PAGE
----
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A microarray analysis of angiogenesis modulation effect of Xuefu Zhuyu Decoction on endothelial cells.
Chin J Integr Med
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To study the angiogenesis modulation mechanism of Xuefu Zhuyu Decoction () on the endothelial cell line ECV304.
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Informed consent and placebo effects: a content analysis of information leaflets to identify what clinical trial participants are told about placebos.
PLoS ONE
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Placebo groups are used in randomised clinical trials (RCTs) to control for placebo effects, which can be large. Participants in trials can misunderstand written information particularly regarding technical aspects of trial design such as randomisation; the adequacy of written information about placebos has not been explored. We aimed to identify what participants in major RCTs in the UK are told about placebos and their effects.
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Participants experiences of being debriefed to placebo allocation in a clinical trial.
Qual Health Res
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Participants in placebo-controlled clinical trials give informed consent to be randomized to verum or placebo. However, researchers rarely tell participants which treatment they actually received. We interviewed 4 participants in a trial of acupuncture for irritable bowel syndrome before, during, and after they received a course of placebo treatments over 6 weeks. During the final interview, we informed participants that they had received a course of placebo treatments. We used an idiographic phenomenological approach based on the Sheffield School to describe each participants experiences of being blinded to and then debriefed to placebo allocation. The participants experiences of blinding and debriefing were embodied, related to their goals in undertaking the study, and social (e.g., embedded in trusting and valued relationships with acupuncturists). We suggest ways in which debriefing to placebo allocation can be managed sensitively to facilitate positive outcomes for participants.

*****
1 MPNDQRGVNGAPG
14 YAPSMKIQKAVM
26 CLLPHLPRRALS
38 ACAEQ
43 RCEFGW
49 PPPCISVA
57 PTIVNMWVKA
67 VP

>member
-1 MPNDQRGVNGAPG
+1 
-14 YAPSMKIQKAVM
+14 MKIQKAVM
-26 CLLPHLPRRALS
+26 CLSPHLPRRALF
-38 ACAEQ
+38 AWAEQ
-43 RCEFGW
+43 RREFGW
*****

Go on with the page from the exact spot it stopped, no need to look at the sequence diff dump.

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The brain circuitry underlying the temporal evolution of nausea in humans.
Cereb. Cortex